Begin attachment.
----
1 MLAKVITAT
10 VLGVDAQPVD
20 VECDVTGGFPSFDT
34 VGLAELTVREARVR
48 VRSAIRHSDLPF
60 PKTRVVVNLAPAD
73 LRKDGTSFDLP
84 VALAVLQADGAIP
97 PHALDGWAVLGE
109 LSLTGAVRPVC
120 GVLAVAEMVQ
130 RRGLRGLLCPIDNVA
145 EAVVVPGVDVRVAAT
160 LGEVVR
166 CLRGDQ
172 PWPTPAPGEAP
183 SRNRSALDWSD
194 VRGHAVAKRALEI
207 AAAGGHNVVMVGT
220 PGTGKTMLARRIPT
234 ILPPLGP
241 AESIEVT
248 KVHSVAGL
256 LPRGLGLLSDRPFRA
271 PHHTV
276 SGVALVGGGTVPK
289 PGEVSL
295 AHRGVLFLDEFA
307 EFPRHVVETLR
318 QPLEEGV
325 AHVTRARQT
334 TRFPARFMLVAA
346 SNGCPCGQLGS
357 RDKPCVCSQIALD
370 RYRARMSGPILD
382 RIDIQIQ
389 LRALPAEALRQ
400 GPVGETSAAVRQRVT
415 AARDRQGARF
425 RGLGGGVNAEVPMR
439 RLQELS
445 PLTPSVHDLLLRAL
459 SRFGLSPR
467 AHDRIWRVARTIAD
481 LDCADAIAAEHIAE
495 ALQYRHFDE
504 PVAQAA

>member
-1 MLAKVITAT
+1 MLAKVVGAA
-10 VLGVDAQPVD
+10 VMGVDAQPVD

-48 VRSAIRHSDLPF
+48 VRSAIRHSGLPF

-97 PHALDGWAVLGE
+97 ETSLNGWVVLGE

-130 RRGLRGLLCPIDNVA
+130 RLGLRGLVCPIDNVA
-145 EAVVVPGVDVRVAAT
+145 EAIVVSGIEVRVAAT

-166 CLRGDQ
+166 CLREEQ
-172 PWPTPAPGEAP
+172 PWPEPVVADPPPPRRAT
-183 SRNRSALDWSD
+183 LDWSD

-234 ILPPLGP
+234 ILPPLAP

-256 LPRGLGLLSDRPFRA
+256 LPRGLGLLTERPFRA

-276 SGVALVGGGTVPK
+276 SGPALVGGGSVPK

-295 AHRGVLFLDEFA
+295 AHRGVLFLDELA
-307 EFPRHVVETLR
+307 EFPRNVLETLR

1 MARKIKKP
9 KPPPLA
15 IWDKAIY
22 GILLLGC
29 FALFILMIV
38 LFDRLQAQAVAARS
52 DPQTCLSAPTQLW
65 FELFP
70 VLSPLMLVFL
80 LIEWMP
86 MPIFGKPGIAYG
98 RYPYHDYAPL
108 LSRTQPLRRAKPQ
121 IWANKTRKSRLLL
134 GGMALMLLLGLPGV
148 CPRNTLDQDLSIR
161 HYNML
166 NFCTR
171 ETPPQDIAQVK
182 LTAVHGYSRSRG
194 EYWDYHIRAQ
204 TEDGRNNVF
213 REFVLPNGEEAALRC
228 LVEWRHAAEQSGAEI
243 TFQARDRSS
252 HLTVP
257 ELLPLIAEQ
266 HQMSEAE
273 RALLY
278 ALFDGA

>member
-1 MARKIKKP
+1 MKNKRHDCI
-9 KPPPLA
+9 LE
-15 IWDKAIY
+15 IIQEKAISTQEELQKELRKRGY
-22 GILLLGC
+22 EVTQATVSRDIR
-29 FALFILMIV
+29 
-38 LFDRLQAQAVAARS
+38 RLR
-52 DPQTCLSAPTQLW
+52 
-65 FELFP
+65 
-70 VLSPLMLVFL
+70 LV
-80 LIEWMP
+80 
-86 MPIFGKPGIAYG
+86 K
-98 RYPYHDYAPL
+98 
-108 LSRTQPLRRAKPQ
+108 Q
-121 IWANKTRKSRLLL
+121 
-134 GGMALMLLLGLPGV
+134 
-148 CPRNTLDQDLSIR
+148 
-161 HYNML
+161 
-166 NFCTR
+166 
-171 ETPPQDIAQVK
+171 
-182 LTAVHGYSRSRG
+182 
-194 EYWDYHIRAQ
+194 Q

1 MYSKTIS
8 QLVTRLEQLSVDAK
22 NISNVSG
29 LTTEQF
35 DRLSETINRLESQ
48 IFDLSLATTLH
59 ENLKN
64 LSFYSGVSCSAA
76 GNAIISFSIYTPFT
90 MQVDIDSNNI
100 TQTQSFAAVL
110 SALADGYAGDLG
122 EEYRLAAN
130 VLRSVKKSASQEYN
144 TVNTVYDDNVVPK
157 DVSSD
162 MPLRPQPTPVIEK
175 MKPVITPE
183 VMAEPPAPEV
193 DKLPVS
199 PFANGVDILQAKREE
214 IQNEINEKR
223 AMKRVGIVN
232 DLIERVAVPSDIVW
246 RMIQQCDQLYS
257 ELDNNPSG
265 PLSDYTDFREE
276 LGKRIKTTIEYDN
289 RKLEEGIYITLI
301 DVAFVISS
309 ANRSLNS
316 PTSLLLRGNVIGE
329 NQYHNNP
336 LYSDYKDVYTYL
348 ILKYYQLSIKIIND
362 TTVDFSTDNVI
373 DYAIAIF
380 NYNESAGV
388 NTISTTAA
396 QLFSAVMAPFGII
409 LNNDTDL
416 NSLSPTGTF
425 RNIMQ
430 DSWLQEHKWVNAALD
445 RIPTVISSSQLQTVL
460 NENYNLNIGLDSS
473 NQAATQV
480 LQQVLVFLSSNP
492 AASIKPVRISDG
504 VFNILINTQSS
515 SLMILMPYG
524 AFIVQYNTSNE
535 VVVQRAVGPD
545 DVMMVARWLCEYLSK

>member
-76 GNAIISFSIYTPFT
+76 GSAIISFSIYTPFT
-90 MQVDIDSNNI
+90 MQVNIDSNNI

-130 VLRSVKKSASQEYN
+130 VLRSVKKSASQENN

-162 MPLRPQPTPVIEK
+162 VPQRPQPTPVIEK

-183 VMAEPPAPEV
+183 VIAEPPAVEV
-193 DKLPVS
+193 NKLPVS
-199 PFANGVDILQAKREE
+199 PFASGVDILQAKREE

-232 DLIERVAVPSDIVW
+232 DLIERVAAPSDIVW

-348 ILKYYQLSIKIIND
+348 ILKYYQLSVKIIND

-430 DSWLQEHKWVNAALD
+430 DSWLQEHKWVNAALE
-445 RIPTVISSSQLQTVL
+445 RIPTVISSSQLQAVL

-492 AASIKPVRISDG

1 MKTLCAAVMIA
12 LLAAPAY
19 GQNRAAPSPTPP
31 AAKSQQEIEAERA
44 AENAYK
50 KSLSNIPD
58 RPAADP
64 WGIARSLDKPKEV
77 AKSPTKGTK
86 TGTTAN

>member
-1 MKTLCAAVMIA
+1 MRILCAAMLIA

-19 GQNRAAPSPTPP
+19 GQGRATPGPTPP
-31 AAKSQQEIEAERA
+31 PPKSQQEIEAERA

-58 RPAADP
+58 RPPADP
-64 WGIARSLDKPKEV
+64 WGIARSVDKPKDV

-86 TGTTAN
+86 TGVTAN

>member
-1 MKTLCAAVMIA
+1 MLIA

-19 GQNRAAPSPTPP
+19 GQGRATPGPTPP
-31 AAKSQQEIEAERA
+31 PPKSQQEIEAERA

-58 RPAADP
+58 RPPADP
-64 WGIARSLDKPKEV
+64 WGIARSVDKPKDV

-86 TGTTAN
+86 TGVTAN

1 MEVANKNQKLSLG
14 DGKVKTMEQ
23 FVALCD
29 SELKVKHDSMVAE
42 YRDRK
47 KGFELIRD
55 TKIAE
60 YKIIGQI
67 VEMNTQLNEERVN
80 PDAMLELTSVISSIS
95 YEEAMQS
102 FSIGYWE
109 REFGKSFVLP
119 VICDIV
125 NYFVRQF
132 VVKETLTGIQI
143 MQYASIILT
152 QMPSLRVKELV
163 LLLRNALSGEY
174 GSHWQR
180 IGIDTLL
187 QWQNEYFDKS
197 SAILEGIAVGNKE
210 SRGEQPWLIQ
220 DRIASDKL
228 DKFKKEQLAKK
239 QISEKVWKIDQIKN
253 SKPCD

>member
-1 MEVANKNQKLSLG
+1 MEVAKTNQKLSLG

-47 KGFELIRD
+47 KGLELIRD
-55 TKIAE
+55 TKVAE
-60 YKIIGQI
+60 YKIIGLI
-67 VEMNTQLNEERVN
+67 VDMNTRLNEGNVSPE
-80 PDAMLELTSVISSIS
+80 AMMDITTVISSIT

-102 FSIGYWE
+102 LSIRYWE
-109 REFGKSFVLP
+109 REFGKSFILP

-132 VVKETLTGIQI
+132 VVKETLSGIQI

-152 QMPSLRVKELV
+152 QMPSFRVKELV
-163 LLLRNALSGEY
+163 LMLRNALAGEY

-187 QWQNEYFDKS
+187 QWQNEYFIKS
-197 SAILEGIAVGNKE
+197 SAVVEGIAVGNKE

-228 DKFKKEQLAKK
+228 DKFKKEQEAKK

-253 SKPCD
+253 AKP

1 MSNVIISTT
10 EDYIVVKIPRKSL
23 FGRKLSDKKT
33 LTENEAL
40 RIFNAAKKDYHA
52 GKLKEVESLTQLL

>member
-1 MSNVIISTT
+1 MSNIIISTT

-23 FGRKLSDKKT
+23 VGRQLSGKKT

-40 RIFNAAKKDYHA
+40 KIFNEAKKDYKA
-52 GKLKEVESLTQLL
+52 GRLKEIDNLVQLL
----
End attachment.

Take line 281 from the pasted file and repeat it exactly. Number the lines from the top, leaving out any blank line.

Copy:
152 QMPSLRVKELV